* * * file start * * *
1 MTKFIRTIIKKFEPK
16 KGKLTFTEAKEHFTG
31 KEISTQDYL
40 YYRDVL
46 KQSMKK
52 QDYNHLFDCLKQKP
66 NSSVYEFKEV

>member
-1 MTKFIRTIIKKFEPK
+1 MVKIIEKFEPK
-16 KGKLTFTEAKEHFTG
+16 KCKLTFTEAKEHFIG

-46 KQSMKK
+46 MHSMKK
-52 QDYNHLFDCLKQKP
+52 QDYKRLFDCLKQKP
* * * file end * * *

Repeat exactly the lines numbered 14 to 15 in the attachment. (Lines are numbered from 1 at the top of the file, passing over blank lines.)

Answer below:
+46 MHSMKK
-52 QDYNHLFDCLKQKP